For the past century, cinema has delighted us with thousands of the most creative ways to die, like being simultaneously impaled through the gut and electrocuted, getting rocketed into a warehouse full of deadly fireworks, or being hit by a car and torn apart by the engine of an exploding jet, to name a few examples from Disney movies.
But for every graphic movie death that graces our screens in glorious Technicolor, there's an even more gruesome one that happens just outside of frame. Like ...
#6. The Lion King -- Simba Ate the Hyenas
We've previously pointed out that Scar must have done a remarkably bad job during his time as lion king in The Lion King, because after he kills the king (aka Simba's dad) and exiles Simba, the kingdom goes from a vibrant land to this:
"You didn't have to mark every plant with your urine."
Not only does the place look terrible, but the food has run out, and worst of all, the lions have to co-exist with a bunch of annoying hyenas that sound like Whoopi Goldberg. But then Simba returns and reclaims the (sadly metaphorical) lion throne by kicking Scar's ass, and some months later, the kingdom is back to its original state.
Tourism is booming again now that Scar's racist ban on giraffes and elephants has been lifted.
Hold on a Second ...
Two questions come to mind after watching this ending: A) How did the lions survive in the deserted wasteland without food after Scar died? It didn't turn back to normal overnight; and B) What happened to all the hyenas? There were hundreds of them, and they're the only animals who don't show up in the epilogue or the sequels. As it turns out, these two things are related.
"Hold still. I'm trying to figure out how many of you I can fit in my mouth."
Yep, we're pretty sure Simba and friends ate those hyenas. The math works out: Female lions can survive off of 18 pounds of food a day, and if they gorge themselves, they can go a week at a time between meals. The average hyena weighs between 90 and 190 pounds -- that's plenty of food with some careful rationing, especially considering that Disney lions are capable of building functional cages.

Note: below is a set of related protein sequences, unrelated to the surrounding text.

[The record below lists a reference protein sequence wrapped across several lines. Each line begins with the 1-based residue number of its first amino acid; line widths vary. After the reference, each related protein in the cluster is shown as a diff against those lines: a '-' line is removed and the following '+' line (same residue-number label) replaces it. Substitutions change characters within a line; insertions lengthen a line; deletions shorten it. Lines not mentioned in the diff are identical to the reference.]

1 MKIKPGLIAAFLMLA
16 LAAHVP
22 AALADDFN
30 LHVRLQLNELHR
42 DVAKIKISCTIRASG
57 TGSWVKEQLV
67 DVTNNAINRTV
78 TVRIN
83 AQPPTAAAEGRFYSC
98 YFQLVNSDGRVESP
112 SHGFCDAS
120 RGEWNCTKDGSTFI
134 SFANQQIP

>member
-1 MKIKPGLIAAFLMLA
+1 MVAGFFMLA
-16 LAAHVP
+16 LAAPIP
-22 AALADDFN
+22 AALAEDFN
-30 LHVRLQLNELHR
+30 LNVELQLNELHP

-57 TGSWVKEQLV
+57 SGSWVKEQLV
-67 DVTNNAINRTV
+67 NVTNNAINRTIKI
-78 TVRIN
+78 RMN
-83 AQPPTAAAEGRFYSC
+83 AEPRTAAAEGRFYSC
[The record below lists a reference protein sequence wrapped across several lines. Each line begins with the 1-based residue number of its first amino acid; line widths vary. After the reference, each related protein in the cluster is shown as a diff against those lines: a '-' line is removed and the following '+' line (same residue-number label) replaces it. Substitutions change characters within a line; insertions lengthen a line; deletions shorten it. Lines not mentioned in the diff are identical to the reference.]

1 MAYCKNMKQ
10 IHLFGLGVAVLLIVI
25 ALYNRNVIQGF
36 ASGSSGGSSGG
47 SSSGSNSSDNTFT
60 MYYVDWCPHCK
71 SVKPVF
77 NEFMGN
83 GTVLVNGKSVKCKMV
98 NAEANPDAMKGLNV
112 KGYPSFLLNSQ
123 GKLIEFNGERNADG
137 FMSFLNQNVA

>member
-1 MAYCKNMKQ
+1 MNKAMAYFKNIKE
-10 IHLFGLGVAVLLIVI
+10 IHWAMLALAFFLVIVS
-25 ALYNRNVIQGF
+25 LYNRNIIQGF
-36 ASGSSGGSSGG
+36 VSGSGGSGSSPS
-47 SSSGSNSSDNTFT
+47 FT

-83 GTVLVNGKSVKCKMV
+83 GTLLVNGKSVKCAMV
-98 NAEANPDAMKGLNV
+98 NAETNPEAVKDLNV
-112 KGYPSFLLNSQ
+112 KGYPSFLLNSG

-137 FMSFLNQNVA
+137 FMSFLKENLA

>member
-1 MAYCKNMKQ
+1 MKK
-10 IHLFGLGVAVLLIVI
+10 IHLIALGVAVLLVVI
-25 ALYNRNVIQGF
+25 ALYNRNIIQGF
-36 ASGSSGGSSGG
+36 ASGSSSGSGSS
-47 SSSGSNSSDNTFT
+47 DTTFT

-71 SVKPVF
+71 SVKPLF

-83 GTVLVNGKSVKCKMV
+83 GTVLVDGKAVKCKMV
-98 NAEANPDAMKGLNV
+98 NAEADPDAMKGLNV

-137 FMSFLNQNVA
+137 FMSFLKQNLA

"Did you ever try lowering your wings and walking forward?"
By the way, in real life, lions fucking hate hyenas and will sometimes chase them for no particular reason. Other times, it's for the specific reason of eating them.
So now every time Simba looks into the sky, he doesn't just see his dead dad -- he also sees the hundreds of hyenas he probably murdered. And smiles.
#5. Battlestar Galactica -- Every Single Character Dies
If you're sensitive about spoilers for a show that ended four years ago, you might want to avoid reading what comes next (also what you just read up there). At the end of Battlestar Galactica, the characters finally settle on a planet that they name Earth. We find out that the entire sci-fi series actually takes place in the past.
We can ignore the fact that this turns the entire series into something of a logistical clusterfuck, because, hey, at least the surviving characters get a happy ending, right? They have a brand-new person-friendly planet, and all 38,000 survivors decide to throw their spaceships into the sun and get a fresh start as a species.
Except for the dozen or so guys who chose to burn with their ships instead of living a life without easily accessible porn.
So you see, that explains why our ancestors didn't have spaceships: They threw them into the sun! It all makes sense!
Hold on a Second ...
However, "spaceships" wasn't the only significant advancement these guys had: There was also their complex social structure, a common written language, and, oh yeah, a shitload of other technology.